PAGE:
Zipcar Bad Experience Essay

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01-27-2010, 01:10 AM
 
Location: Quincy, Mass. (near Boston)
1,926 posts, read 3,242,440 times
Does anybody have experience with Zipcar membership. I imagine it's established and reputable. Hey, it started locally in Cambridge, no?

So, according to the website, it's about $8-$9 hourly, and up, including gas. Daily rentals are offered....are those about $80 and up including gas but with limited mileage allowance.

I heard Zipcar no longer has Xm radio in their cars.

ßomeone told me her only problem was all the dog hair clinging to the upholstery from the previous driver. Hmm...

Do they need a $100 joining fee and a driving record check, as well as a few days' processing of the application? I could never digest their website info.
01-27-2010, 10:04 AM
 
2,954 posts, read 10,533,514 times
Rates & Plans, car sharing instead of car rental and owning a car – Zipcar

I remember looking at this before finally getting a car and thinking it was kind of expensive. Looking at it again it's maybe not so bad. The basic plan in Boston is a $50 annual membership fee, and I guess a one-time $25 application fee. Rates seem to go up from $7 a hour and $69 a day (weekday) or $79 a day (weekend). I imagine that depends on what car you get, and who knows what else is factored in. There's a 180-mile limit per day, 45 cents a mile after that. For purely local driving you should be able to stay under 180 miles. Gas is also included, which is nice.

If you drive more, they have the extra value plans but you must spend $50 a month minimum. There's no annual fee and the rates are 10% off with the extra value plan.
01-27-2010, 10:12 AM
 
284 posts, read 1,002,145 times
We had it when we lived in Back Bay and enjoyed it. It was perfect for larger shopping trips to Target or Ikea, or for an evening exploring a nearby city, like Providence. We had our membership for about 2 years.
01-27-2010, 11:20 AM
I've been a member for about 1.5 years and only had one real problem, when a car was not available when I went to collect it because the previous user was late. I had to call and go to another location to get a car, which would have been a bigger problem if my need for a car was time-sensitive (luckily, it wasn't). The stiff late penalties seem to help curtail this problem, though.My favorite thing is that I'm able to choose the car that best suits my needs: zipping up the Mass Pike to visit friends? Small compact car. Going to Ikea to buy furniture? Something bigger.I've never noticed pet hair, but guide dogs (for drivers or their passengers) are allowed, so the previous user might not have committed an infraction.One bit of advice: always err on the side of caution when booking. One extra long goodbye at a family dinner or a traffic tie-up can cost you $50, minimum.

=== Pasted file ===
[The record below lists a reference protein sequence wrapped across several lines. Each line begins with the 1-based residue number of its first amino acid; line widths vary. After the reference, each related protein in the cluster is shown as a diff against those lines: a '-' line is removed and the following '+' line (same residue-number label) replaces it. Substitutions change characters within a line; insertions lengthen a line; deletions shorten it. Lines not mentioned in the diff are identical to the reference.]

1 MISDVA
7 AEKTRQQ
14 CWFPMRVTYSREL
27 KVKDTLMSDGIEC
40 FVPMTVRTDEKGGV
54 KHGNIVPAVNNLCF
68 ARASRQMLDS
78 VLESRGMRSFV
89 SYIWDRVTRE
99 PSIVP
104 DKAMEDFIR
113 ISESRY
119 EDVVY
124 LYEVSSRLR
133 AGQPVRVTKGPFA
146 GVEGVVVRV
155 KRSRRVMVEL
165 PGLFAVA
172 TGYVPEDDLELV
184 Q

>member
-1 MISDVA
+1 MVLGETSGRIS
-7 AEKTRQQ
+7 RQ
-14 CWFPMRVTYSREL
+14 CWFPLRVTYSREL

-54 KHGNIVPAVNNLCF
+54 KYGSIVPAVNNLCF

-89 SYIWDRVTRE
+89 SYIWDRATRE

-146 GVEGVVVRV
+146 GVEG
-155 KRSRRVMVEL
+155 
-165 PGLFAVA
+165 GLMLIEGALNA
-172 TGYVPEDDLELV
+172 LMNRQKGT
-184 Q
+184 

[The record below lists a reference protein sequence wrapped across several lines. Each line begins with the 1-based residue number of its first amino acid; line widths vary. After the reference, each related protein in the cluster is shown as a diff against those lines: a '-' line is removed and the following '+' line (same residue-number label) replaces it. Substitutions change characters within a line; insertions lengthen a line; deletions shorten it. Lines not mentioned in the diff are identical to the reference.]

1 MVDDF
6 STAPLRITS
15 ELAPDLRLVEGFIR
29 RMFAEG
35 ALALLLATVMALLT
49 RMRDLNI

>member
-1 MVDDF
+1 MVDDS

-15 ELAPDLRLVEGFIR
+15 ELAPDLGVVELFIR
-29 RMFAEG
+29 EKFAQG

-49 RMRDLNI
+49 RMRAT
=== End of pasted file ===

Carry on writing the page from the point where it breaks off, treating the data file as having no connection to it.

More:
01-27-2010, 11:28 AM
 
219 posts, read 752,299 times
Zipcar usually has some good deals brewing at times. I've often seen coupon codes on advertisements on the T and have seen a couple good Groupon offers as well. Keep your eyes peeled and you should be able to get those initial/annual fees waived or reduced and some bonus miles.
01-27-2010, 12:30 PM
 
Location: Upper East Side, NYC
404 posts, read 1,193,585 times
When I lived in Boston I used it quite frequently. It offered a very convienent alterntive to car rentals. Once i was a member, making the desicion to drive was as easy as checking email. In Boston, where the city proper is small, and much of the area resides beyond the ease of the T, it was a great sollution. I moved to NYC about two years ago and have literally used zipcar 3 times. I'm probably going to get rid of it, but if I lived in Boston I would still use it. Not to mention NY rates are almost double Boston's.
01-27-2010, 07:04 PM
 
4,626 posts, read 8,187,265 times
We used it for quite a while as a second car. My wife rates the service 9 out of 10.
01-28-2010, 09:03 PM
 
1,695 posts, read 3,394,742 times
When I lived in Boston I used Zipcar and absolutely loved it. That was when it was still pretty new so it sounds like the price has gone up a bit. But because of Zipcar I never had any trouble living in Boston without a car. When Zipcar started expanding to other cities I used it there as well a couple of times. I never had a problem with it. I wish I could ditch my car again, but unfortunately that isn't realistic where I live now (Tampa).
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Have you ever lost a customer to a competitor and didn’t know why they left? A customer experience strategy can help you retain more customers and stop them from defecting to competitors.

Research by HBR found that companies who skillfully manage and execute customer experience strategies reap enormous rewards. They achieve higher customer satisfaction, reduced churn, increased revenue, and greater employee satisfaction.

Furthermore, with rising competitive pressures, creating a highly differentiated customer experience can help turn dissatisfaction or indifference into delight. People like being WOW’d and having their expectations exceeded.